Alex Blaze

America is still paying for the sin of slavery

Filed By Alex Blaze | August 17, 2009 6:00 PM | comments

Filed in: Living

I was in and out last week, and this week will be the same. I did want to comment briefly on the current health care "debate." It's depressing that some people think other people (or even themselves) going to the doctor will destroy the country. All garymccoy.jpgthis foreign usurper stuff is undoubtedly related to the current protesters against health care, and I seriously doubt that they'd be up in arms if Bush were pushing for the same sort of moderate health care reforms Obama's pushing for.

But the title refers to more than Obama's skin color. No, the reason Truman wasn't able to get universal health care was because, fundamentally, poor and working class conservatives, especially Southerners, oppose social services because they think undeserving black people will get them. Slavery, especially post-Enlightenment, was a system that required a fundamental disavowal of the value of certain humans (and autonomy, democracy, and humanity themselves) in order to work. Several centuries of it caused the basic ways we see the world to change. It created a breed of people who identify more with the interests of rich people than other poor people. It's Pavlovian in that most of these folks don't even know enough to know why they're protesting against health care, but they know the people they trust to tell them what's right are saying this will kill grandma and destroy America, so they pull out their guns and head down to a town hall. It's not about different reasoning or values or experiences.

As Nathan Glazer put it:

"Racial fragmentation and the disproportionate representation of ethnic minorities among the poor played a major role in limiting redistribution.... Our bottom line is that Americans redistribute less than Europeans for three reasons: because the majority of Americans believe that redistribution favors racial minorities, because Americans believe that they live in an open and fair society, and that if someone is poor it is his or her own fault, and because the political system is geared toward preventing redistribution. In fact the political system is likely to be endogenous to these basic American beliefs."(p. 61) "Endogenous" is economics-ese for saying we have the political system we do because we prefer the results it gives, such as limiting redistribution to the blacks.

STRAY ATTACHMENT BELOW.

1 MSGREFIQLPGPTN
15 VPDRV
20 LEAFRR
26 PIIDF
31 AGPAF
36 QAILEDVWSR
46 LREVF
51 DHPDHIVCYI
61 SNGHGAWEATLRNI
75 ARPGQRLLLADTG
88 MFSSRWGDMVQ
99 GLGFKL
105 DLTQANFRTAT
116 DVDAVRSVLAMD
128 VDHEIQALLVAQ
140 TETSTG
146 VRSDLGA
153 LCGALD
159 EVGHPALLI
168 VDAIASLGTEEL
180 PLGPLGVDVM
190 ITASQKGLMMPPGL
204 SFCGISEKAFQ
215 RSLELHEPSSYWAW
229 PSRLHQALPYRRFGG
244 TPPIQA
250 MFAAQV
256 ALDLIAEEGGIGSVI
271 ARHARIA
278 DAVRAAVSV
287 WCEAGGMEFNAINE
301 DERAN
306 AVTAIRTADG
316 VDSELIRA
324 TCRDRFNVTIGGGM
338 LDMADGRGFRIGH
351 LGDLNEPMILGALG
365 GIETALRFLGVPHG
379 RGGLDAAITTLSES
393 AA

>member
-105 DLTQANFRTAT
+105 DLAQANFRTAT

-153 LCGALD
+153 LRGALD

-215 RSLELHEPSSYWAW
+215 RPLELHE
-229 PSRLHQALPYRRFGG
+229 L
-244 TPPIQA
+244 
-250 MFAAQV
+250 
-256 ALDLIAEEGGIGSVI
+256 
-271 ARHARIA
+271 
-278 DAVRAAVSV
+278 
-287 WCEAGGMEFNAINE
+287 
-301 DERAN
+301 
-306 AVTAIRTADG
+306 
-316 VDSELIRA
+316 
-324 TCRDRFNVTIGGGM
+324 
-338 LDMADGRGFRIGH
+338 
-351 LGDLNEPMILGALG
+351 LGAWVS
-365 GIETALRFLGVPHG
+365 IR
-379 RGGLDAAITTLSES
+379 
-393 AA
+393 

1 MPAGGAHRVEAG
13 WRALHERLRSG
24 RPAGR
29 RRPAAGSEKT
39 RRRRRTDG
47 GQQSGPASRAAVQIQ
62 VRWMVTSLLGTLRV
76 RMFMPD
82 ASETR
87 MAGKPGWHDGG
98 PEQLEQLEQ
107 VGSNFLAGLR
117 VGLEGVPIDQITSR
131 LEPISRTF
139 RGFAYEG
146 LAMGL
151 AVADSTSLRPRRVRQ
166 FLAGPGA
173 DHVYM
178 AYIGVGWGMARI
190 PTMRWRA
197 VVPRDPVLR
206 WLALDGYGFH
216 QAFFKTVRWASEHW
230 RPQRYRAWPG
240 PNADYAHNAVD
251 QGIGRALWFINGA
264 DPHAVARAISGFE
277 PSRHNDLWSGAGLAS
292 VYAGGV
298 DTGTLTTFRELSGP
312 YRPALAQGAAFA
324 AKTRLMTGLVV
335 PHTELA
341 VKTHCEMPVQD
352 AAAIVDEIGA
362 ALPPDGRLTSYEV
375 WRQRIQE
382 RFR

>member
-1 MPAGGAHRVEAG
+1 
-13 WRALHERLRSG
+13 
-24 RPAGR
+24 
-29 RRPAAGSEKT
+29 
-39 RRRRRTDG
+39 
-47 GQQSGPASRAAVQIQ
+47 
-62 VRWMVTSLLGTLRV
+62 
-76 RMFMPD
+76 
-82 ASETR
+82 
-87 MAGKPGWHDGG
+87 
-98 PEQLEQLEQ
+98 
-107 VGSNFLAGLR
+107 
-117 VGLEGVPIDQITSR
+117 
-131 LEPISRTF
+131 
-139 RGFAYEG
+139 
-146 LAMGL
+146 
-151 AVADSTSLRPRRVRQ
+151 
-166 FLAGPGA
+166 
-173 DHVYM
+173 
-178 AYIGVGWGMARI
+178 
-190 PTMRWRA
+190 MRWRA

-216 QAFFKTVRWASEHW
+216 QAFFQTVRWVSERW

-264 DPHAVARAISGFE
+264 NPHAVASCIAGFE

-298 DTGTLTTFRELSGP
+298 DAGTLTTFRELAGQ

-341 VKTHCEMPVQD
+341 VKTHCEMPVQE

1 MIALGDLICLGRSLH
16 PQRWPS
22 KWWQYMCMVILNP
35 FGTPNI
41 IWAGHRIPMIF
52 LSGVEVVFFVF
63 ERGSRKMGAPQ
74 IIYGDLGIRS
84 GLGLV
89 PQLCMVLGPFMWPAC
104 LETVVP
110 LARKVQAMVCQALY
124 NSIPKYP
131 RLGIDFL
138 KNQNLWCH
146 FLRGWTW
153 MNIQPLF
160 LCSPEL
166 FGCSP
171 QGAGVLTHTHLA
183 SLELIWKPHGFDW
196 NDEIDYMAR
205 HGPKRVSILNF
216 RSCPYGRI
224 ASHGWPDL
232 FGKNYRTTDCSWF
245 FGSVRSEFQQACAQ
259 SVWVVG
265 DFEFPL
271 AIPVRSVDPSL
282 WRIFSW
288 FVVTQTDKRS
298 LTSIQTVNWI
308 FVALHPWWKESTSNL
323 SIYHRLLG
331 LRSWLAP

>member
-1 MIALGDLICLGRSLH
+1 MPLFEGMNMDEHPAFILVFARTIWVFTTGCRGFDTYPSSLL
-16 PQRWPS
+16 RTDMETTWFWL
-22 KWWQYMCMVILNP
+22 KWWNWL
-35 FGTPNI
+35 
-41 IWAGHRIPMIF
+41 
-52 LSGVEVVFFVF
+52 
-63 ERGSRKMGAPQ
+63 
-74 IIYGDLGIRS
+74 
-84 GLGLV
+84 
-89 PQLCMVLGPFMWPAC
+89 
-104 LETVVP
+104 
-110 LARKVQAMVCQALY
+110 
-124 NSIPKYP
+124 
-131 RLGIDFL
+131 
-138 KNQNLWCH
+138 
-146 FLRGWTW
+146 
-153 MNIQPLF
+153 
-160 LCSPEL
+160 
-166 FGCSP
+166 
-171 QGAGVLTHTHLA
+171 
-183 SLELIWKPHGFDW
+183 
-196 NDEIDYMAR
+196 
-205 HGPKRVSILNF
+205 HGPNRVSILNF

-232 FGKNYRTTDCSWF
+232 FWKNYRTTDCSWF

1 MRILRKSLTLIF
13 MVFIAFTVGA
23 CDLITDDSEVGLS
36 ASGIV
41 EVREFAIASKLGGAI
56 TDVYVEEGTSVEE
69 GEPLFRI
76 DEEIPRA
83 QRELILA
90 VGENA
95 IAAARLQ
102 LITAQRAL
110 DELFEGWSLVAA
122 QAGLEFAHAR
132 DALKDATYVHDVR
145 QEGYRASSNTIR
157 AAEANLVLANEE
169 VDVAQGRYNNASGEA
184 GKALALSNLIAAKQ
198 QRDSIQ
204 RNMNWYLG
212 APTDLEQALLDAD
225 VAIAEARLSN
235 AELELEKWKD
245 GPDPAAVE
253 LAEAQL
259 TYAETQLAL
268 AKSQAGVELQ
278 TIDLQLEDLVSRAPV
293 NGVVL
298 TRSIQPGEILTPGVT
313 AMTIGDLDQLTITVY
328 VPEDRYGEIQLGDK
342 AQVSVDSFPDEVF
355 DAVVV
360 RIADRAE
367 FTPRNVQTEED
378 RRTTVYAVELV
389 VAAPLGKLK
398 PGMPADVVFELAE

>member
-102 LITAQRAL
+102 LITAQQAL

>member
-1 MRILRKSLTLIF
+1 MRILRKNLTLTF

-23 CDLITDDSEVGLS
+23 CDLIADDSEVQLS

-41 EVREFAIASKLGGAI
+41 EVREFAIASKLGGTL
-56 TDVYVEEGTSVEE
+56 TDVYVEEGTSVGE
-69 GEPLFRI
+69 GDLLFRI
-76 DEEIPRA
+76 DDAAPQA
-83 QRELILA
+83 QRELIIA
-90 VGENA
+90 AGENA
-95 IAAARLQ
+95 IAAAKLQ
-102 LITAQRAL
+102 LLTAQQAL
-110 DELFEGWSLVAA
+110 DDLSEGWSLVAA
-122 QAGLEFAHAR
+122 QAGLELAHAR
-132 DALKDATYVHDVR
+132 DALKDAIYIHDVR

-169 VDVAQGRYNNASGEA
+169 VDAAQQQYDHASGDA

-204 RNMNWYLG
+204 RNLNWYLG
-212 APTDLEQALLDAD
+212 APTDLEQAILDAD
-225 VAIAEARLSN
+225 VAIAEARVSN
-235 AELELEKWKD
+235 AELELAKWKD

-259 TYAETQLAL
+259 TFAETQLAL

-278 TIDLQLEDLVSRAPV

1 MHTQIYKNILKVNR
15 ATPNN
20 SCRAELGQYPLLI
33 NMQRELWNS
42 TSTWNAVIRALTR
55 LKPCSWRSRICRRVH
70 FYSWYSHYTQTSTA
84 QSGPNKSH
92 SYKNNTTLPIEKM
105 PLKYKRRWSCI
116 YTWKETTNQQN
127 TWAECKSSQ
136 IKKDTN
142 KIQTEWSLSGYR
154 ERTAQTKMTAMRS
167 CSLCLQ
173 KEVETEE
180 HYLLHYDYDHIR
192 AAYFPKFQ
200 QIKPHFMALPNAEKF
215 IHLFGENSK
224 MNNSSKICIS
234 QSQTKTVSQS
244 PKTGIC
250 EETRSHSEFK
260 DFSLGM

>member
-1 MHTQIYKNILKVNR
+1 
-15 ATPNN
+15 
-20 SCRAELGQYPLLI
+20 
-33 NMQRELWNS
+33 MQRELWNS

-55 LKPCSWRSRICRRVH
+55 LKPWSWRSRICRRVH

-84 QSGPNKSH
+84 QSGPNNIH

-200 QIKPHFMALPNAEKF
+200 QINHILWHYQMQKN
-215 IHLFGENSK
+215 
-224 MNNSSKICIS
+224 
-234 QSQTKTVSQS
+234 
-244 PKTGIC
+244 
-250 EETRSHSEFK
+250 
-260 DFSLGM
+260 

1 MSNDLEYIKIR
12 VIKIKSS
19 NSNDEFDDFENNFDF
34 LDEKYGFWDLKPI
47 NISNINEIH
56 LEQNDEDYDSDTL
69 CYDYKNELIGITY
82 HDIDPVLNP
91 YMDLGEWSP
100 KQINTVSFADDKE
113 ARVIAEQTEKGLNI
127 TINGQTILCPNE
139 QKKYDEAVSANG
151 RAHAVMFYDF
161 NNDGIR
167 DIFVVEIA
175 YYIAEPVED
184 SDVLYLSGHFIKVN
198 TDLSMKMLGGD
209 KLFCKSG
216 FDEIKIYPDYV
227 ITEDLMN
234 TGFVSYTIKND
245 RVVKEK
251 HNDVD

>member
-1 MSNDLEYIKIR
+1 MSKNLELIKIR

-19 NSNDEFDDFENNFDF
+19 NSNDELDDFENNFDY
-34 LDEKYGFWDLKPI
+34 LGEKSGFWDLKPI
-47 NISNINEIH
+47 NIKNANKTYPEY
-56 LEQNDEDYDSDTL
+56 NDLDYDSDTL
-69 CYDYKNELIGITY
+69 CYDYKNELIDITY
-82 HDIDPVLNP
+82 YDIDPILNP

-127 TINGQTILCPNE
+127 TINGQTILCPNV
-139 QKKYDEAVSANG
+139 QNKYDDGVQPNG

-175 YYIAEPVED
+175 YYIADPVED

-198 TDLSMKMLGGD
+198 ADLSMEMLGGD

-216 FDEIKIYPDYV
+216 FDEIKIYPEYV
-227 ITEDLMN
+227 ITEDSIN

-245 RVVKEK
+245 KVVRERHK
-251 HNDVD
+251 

Thus the racial factor as well as a wider net of social beliefs play a key role in why Americans don't care about income inequality, and why, not caring, they have no great interest in expanding the welfare state. Does this conclusion hold up?

I believe in large measure that it does. It parallels the conclusions of political scientists and sociologists who have been studying this question for 20 years or more, and indeed it parallels with only small differences the reasons I gave 15 years ago for why the American wlfare state is different. I would modify their conclusion in two key respects. I believe the specific racial factor that emerges so sharply in their regressions has to be embedded in a larger structure of opinion shaped by the history of American diversity, in religion, in ethnicity, and in race, and it is this larger structure that is the key factor in shaping the American welfare state. It has shaped it in such a distinctive pattern that, as I argued more than 15 years ago, it is not to be seen as laggard, or backward,
but rather different.

The entire article is worth the read, and it's something to keep in mind when the tea-baggers start to talk about Obama's birth certificate.